There's an editorial in the Wall Street Journal that links up with my previous posts on taxes. The IRS will soon release data (which I'll likely link to if I see it) that shows that in the last year, the top 1% of taxpayers paid over 40% of all federal income taxes (they earn about 18% of the money). The top 50% of taxpayers shoulder 97% of the total burden, leaving only 3% of total revenue paid by the other half. This is the highest percentage of the total take paid by the top 1% in modern times, and maybe ever. By comparison, when top rates were double what they are now (in 1970, when the top rate was 70% instead of today's 35%), they only accounted for about 17% of revenue. By extension, this means that more of the total burden had to be paid by somebody else. This, of course, sheds a little light on the notion that the rich are not paying their "fair share."
Now, don't get me wrong. I'd love it if our entire federal budget could be met by only Bill Gates paying ALL the taxes, and him still being left with enough leftover money to have planes and boats and the cool mansion with all the gadgets. (We'll leave aside for the moment whether that would be in any way just.) But like I wrote earlier, what we would like has to be tempered by economic sense. If a tax increase would, perversely, result in more of the tax burden being paid by those with less income, then it's by definition not progressive. (And the reverse is also true--as I said earlier, if a tax CUT doesn't stimulate the economy, then it's economically unsound no matter how much supply-siders like it.)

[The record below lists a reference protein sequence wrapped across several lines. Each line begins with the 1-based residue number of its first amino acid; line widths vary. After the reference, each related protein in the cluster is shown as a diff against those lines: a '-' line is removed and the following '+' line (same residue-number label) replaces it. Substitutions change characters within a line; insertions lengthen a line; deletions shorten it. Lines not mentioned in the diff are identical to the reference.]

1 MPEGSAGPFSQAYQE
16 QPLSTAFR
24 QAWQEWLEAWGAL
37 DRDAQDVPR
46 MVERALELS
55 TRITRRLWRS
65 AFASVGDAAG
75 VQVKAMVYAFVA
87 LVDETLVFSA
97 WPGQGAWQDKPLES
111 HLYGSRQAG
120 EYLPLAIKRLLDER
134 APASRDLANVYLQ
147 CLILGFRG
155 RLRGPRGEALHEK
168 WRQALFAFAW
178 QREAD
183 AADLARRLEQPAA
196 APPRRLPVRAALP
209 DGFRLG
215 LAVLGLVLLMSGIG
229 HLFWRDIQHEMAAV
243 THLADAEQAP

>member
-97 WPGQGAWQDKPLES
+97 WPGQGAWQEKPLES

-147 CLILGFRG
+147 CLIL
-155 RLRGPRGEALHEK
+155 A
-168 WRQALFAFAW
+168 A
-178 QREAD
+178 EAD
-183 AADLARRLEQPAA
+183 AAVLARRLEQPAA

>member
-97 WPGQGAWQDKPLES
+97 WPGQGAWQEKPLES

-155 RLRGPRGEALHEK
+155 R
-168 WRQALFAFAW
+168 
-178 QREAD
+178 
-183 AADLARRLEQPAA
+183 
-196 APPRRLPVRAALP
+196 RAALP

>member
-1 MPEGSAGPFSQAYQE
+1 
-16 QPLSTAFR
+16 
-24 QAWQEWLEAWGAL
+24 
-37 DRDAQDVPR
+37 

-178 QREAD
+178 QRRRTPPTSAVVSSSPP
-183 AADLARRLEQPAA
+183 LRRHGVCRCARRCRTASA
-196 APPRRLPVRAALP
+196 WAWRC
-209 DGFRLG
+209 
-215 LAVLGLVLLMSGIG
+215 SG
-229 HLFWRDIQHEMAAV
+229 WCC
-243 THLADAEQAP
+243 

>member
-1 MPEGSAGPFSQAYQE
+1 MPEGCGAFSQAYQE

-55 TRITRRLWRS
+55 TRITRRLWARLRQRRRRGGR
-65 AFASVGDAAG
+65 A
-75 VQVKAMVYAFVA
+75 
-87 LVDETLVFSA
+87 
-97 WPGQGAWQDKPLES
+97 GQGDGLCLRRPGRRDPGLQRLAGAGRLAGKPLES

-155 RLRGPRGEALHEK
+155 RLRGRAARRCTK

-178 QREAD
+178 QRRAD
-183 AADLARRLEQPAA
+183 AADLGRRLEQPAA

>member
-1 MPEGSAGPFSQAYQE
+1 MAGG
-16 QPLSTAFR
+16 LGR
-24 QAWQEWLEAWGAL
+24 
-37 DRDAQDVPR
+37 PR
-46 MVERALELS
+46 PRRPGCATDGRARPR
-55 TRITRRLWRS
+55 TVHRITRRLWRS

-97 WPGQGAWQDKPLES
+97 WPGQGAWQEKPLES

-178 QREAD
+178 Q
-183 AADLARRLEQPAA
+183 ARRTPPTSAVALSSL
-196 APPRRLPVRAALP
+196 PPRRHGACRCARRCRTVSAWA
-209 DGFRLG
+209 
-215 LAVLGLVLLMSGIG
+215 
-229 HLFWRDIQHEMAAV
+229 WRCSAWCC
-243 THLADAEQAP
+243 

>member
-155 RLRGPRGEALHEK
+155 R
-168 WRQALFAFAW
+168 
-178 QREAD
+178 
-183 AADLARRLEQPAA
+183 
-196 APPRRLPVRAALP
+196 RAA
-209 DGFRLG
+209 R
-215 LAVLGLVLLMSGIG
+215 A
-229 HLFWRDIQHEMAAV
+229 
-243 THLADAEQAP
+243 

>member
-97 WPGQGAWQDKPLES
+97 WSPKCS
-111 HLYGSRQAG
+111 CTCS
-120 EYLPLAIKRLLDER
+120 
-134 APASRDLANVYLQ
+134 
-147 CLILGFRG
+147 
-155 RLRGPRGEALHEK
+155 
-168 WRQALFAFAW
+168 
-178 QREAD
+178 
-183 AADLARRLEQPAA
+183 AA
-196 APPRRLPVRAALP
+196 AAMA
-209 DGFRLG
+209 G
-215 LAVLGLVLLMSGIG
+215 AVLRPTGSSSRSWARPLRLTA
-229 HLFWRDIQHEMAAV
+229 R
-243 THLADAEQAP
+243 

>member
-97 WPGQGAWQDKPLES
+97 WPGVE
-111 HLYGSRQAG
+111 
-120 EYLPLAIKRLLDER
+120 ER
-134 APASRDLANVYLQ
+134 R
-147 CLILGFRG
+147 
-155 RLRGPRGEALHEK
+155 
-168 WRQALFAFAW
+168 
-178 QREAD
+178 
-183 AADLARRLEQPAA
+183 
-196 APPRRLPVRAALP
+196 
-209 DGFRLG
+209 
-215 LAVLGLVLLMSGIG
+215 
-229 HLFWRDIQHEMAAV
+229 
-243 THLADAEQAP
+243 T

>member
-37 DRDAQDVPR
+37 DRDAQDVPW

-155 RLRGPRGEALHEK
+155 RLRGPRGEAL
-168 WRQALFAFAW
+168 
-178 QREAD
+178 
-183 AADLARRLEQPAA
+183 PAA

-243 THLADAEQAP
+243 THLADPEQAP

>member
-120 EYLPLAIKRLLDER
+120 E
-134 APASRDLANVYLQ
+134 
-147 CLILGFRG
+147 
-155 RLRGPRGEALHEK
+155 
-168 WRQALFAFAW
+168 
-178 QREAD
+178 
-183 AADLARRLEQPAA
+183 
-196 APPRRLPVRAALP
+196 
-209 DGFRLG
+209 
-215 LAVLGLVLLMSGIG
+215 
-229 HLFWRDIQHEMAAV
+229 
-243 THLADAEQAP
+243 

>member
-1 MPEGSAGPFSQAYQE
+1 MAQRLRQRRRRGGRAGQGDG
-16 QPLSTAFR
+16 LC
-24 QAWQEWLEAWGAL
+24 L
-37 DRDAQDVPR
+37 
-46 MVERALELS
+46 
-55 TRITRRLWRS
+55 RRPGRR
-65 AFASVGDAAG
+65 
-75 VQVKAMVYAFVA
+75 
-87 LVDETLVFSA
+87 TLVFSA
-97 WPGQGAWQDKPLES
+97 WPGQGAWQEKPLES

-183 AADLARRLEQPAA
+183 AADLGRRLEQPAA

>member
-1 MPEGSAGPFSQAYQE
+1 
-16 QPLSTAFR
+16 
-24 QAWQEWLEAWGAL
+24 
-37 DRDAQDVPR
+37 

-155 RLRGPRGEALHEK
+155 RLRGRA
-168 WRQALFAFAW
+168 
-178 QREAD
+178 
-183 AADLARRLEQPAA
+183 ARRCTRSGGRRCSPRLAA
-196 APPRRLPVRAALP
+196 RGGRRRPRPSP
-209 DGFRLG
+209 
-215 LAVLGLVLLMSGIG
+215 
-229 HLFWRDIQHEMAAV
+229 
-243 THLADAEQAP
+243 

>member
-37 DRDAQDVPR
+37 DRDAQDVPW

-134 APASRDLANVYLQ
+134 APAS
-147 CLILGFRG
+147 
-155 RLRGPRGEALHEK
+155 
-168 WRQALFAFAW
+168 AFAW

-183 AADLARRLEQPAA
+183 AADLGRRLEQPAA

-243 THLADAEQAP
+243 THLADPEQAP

I know some people like the idea of a flat tax or the Fairtax, which would be a national sales tax. Both of those would allegedly be "fairer." But under these plans, the burden would shift away from the "rich" paying as much as they currently do (in a flat system, the top 1% would pay about 18% of the taxes; in a sales tax, the guy who spends 90%+ of his income pays a higher effective tax rate than the millionaire who banks most of it). Again, this may be "fair," but it would result in a tax hike for some 99% of taxpayers. (BTW--I do know that the Fairtax involves a "prebate" that mitigates the tax damage at the lowest levels, but it still would screw most of what we call the middle class. If you don't know what I'm talking about, don't worry about it).
My prescription: if it ain't broke, don't fix it. That means making the 2003 tax cuts permanent (which only makes sense--if rates "reset" to 2002 levels in a couple of years, that's a de facto rate increase). And there may be some other tax code simplification, loophole closing, or even incentives that we may want to do incrementally for reasons other than straight economics (for example, the deduction for mortgage interest isn't in the code to raise revenue, it's there to encourage home-ownership, which is seen as helping with social stability). There's not much to dislike about the general structure of our current system.
But what about balancing the budget? Here's a neat thought... we could try... wait for it.... cutting spending! Again, this ain't rocket science. If your budget is not in balance and you are an individual, a family, or a business, you can either (a) spend less; (b) earn more; or (c) borrow the difference. We've been doing (c) for way too long, and I've already detailed why I think that (b) is pretty unlikely, at least at dramatic levels. That only leaves one option.
Of course, it's never going to happen. Politicians don't operate on math. They operate on emotion. And nothing is so emotionally satisfying as being told that you can have everything and somebody else is going to pay for it.